Kirk/Cross: Illinois Tax Freedom Day Comes Four Days Later in 2011, Now April 15th
Each Year, Taxpayers Must Work Longer To Pay Taxes before Earning for their Families
CHICAGO-Citing a report showing Illinois taxpayers will have to wait longer than most Americans to observe "Tax Freedom Day," U.S. Sen. Mark Kirk (R-Ill.) and Illinois House Minority Leader Tom Cross (R-Oswego) called today for spending cuts by both federal and state governments.
"Illinois Tax Freedom Day has been pushed back four additional days this year to April 15th. Tax Freedom Day is the day the average taxpayer covers their mounting bills to the government and begins earning for their own family," Senator Kirk said. "Tax Freedom Day comes eight days earlier for people in Michigan (April 7), 10 days earlier in Indiana (April 5) and 11 days earlier in Missouri (April 4). This weakens the future of family incomes against our Midwestern competitors."
"Here in Illinois, we are over-taxed, over-regulated and over-litigated. We are tirelessly pushing for reforms and efficiencies in Springfield to make Illinois a more desirable place to live for its residents," Cross said.
The report issued last week by the non-profit, non-partisan Tax Foundation said that most U.S. taxpayers will reach "Tax Freedom Day" on April 12. Illinois taxpayers will need to work three more days compared to other Americans before their Tax Freedom Day. This year's tax freedom event also is four days later than last year when Illinois Tax Freedom Day came on April 11, 2010. Illinois citizens must now work longer for the government before providing for their families due to the recent 66 percent increase in the individual state income-tax rate.
Tax Day Basics: Taxes Cost More Than Food, Clothing, Shelter Combined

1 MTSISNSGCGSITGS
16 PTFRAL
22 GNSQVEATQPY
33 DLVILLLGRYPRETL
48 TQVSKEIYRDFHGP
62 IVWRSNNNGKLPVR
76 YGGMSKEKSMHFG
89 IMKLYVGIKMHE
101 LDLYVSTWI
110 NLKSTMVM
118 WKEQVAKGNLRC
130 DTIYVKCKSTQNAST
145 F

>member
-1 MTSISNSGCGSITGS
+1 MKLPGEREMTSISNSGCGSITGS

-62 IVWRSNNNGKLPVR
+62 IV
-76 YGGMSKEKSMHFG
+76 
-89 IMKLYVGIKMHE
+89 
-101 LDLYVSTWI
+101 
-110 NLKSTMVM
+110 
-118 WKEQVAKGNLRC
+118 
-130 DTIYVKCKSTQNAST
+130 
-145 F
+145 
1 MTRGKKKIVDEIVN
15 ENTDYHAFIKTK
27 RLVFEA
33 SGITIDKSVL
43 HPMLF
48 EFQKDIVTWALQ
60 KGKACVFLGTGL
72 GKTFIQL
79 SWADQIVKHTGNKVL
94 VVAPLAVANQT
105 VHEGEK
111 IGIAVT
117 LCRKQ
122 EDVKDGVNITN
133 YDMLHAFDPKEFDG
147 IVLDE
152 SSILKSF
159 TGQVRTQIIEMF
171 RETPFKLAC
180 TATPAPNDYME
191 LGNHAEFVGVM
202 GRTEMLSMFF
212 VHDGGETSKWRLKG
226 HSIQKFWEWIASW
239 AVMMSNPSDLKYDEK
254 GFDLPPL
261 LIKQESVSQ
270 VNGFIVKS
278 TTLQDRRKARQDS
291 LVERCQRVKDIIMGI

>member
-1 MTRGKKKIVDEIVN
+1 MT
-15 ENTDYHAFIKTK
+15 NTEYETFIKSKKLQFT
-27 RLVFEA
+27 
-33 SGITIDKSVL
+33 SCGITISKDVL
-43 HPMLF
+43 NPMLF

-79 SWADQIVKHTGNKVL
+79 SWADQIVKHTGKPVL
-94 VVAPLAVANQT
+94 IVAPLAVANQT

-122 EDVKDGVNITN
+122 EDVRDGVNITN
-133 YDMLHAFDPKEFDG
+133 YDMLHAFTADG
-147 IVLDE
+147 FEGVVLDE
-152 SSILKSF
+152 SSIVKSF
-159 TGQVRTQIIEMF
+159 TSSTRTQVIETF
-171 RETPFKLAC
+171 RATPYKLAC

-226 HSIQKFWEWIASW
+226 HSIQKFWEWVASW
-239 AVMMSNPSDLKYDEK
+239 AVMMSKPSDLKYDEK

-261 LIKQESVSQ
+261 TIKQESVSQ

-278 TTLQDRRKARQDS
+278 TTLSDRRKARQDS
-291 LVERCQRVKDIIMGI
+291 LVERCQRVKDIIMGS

The Foundation calculates Tax Freedom Day annually by measuring the number of days Americans need to work to pay for all their federal, state and local taxes. While most U.S. residents will need to work 102 days to pay all their taxes, Illinois residents have to work 105 days, giving Illinois the ninth latest Tax Freedom Day in the nation. Mississippi had the nation's earliest "Tax Freedom Day" on March 26th and Connecticut will have the latest on May 2nd.
Despite federal tax reductions, the Foundation said Americans will pay more in taxes in 2011 than they will spend on groceries, clothing and shelter combined
Overall, the Foundation said that taxes amount to 27.68 percent of all U.S. income, which is the same percentage of the year that the 102 days from Jan. 1 to April 12 represents, the report said.
As a member of the Senate Appropriations Committee, Senator Kirk is pursing 15 specific financial reforms to help cut spending, lower taxes and reduce borrowing. The proposed reforms include:
• Cutting Congressional and White House budgets by 15%
• Enacting the Bipartisan Deficit Commission spending/entitlement reforms
• Freezing congressional/federal employee pay/hiring
• Banning Pork-barrel Congressional Earmarks
• Canceling the Second F-35 Engine, Joint Forces Command, New Combat Vehicle
• Providing President Obama with a Presidential Line-Item Veto, and
• Establishing a blue-ribbon, bipartisan "Grace Commission II" against government spending, with ‘base-closing commission' powers to submit reform legislation for one up or down House/Senate vote
In the Illinois General Assembly, Representative Cross said he has proposed pension reforms to stabilize the state's systems and the state's long-term budget obligations. House Republicans have also proposed dozens of other pieces of legislation to make Illinois government run more effectively and efficiently.
Illinois Debts Could Push Taxes Higher
Since the State of Illinois is accumulating debts at a very fast rate, the burden of these debts may lead the current state leaders to push taxes even higher. Illinois has accumulated the highest debt and pension liabilities of any Midwestern state, totaling $6,719 per person. This is the seventh highest in America and compares poorly with Indiana ($2,414), Missouri ($2,854), Iowa ($2,410), and Wisconsin ($2,022). Taxpayers in these states face a lower danger of increased taxes than Illinois.
"Budget Deficit Day": May 23rd
The Tax Foundation used taxes that will actually be collected during 2011 to develop its state-by-state breakdown of Tax Freedom Day. Since it did not include the growing federal deficit, the actual cost and size of government is underestimated.
The Foundation did develop a "Federal Budget Deficit Day," which measures the amount that the government would have to collect from taxpayers to pay for all its expenditures for the year. With the federal deficit projected to top $1.4 Trillion this year, the Foundation calculated that "Federal Budget Deficit Day" would arrive around May 23rd, making it the latest deficit-inclusive Tax Freedom Day since World War II.